- Entering different cultures becomes more natural – A few years ago I moved from one region of the US to another. I felt a bit disoriented at first – accents were different, the pace of life was slower, the landscape unfamiliar. One day it hit me – I had moved not just to a different state but to a different culture. I realized I needed to approach my new home as if it were a global mission appointment – with curiosity and expectation of finding God in this new place. Global missions experience prepared me to enter a new community.
- Attention turns outward – We want the church to make a difference in the world around us, but we sometimes embrace a false dichotomy about how to do that. People will say, “Why invest in mission work overseas when there is so much to do at home?” My experience is that local and global mission work together as partners to turn the focus of the congregation outward. Supporting school children in Haiti leads to greater concern for school children at home. Learning about hunger overseas calls us to examine issues of hunger and food security in our own communities.
- We develop partners in the struggle – We wrestle in our own communities with how to respond to structural racism, economic injustice, xenophobia, the ecological crisis, and many evil powers of this world which corrupt and destroy the creatures of God. The church throughout the world wrestles against these same powers and has wisdom and experience to share. For example, at the 2017 GEMN Conference, Bishop Mark MacDonald, the Anglican Church of Canada’s first Anglican Indigenous bishop, shared powerful reflections from Canada’s Truth and Reconciliation process. This work sought to address the horrors inflicted on native children who were taken from their families and forced to live in often abusive residential schools. The church in Canada has something to teach the church in the US about repentance and reconciliation. Hearing the witness of the global church inspires hope and strengthens action.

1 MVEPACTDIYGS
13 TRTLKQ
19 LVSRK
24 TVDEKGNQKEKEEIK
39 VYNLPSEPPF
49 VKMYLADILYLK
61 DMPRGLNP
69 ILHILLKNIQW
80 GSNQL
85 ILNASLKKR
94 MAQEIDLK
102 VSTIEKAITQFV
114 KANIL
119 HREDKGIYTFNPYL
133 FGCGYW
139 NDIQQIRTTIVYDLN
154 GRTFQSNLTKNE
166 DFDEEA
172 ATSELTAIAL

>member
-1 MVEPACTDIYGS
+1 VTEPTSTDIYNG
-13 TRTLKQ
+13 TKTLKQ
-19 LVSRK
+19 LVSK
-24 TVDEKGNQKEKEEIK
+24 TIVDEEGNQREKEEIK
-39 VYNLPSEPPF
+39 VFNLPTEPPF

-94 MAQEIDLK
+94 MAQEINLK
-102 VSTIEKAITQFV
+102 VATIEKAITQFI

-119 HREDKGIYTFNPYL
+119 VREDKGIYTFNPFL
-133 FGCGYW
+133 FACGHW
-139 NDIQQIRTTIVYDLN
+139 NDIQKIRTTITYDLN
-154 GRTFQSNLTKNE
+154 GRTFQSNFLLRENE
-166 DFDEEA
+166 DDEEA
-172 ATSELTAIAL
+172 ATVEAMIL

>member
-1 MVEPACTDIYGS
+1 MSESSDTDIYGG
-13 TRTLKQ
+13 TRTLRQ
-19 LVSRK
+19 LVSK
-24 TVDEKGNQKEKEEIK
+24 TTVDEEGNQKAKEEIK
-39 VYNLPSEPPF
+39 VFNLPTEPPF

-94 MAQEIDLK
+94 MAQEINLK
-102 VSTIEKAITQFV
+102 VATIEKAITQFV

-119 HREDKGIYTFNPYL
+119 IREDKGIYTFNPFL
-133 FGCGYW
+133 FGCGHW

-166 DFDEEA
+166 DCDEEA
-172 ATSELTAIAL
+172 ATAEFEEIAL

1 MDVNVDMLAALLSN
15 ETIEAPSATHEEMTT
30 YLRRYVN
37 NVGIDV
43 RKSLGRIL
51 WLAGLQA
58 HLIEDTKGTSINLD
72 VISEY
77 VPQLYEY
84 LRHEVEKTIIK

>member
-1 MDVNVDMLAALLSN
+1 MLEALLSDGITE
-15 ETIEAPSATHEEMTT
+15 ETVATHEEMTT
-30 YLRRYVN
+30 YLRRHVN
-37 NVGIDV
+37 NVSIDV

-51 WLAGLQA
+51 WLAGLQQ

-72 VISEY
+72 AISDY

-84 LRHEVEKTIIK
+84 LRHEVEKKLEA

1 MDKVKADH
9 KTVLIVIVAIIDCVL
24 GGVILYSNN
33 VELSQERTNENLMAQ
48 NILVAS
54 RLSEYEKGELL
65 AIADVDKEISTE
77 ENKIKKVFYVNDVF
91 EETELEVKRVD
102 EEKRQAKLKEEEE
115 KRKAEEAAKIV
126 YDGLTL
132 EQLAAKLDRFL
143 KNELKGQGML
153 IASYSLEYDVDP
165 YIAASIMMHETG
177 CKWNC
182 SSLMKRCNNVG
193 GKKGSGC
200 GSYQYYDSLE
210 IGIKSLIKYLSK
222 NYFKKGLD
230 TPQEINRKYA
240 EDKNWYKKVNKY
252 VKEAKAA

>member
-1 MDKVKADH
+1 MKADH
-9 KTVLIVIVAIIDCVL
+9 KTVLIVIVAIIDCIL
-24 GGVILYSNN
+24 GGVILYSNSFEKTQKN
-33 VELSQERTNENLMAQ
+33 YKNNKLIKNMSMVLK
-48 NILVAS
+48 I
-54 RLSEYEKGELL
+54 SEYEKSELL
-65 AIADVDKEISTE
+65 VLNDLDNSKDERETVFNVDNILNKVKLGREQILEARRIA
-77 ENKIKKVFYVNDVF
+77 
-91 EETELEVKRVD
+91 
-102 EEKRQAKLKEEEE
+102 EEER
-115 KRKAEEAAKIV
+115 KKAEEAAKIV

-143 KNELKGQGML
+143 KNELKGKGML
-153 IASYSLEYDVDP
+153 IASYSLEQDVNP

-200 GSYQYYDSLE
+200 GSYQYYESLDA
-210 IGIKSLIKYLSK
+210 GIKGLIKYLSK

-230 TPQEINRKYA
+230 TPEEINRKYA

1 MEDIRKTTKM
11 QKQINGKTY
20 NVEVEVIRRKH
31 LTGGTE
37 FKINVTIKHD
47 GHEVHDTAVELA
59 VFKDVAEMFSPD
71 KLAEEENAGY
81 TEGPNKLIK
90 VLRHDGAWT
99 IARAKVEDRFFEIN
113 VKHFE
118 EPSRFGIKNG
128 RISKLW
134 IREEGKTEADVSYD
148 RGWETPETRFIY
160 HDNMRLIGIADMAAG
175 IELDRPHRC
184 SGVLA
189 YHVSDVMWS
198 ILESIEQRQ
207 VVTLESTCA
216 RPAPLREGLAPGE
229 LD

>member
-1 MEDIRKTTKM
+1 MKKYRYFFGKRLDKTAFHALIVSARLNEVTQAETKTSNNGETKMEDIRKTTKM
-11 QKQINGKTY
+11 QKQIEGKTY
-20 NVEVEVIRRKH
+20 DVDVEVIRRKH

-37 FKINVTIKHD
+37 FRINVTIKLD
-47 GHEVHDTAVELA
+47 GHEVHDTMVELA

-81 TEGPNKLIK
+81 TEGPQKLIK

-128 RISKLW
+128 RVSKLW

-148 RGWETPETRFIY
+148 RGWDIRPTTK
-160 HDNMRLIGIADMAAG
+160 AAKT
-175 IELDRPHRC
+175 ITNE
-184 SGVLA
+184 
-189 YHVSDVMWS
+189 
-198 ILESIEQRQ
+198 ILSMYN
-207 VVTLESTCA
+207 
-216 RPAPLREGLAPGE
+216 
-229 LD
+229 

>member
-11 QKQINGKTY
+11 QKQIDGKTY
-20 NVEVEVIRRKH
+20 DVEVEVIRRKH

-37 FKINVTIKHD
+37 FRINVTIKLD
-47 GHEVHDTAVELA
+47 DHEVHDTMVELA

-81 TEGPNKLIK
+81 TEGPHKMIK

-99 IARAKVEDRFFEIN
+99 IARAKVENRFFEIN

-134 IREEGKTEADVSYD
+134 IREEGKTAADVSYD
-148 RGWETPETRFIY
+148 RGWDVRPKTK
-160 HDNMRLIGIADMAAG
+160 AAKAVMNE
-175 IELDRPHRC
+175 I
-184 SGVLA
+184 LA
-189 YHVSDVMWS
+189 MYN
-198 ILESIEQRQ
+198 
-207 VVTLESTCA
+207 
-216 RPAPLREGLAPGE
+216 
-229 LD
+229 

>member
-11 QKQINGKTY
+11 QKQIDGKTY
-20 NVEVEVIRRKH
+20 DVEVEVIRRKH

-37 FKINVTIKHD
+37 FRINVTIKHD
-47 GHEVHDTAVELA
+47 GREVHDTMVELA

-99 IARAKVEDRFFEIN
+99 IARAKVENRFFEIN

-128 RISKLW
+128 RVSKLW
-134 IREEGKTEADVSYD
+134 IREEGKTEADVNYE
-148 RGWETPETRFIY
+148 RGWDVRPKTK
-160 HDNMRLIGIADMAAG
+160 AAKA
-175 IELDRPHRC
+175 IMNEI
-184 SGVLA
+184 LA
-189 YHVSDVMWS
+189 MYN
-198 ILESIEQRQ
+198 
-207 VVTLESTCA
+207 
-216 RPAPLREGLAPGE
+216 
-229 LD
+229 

- Theology comes alive – From the Garden of Eden onward, God has had a mission to bless and heal the world. Global mission experiences and stories illuminate this missional character of God. I attend the GEMN conference as often as I can in part because it is three days of nonstop sermon illustrations!
- We see Jesus more clearly – Mission experiences are like the house where the disciples stopped on the Road to Emmaus. When they paused to break bread together, they realized Jesus had been walking with them the whole time. Breaking bread with disciples of Jesus who walk the same journey of faith but on different roads opens our eyes to see Jesus with us everywhere we go.
There are more – everyone with some experience of global mission could add to this list. Whether you are a clergy or lay leader in the church, I encourage you to embrace the gifts of global mission. GEMN is a helpful partner in this work. I hope you will join us at the 2018 Global Missions Conference April 11-13 at Virginia Theological Seminary.”